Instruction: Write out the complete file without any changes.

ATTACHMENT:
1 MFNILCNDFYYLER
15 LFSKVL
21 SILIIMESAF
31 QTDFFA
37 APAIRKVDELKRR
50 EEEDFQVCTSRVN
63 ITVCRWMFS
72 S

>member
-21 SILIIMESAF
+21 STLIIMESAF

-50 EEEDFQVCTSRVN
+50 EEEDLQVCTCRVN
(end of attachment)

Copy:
1 MFNILCNDFYYLER
15 LFSKVL
21 SILIIMESAF
31 QTDFFA
37 APAIRKVDELKRR
50 EEEDFQVCTSRVN
63 ITVCRWMFS
72 S

>member
-21 SILIIMESAF
+21 STLIIMESAF

-50 EEEDFQVCTSRVN
+50 EEEDLQVCTCRVN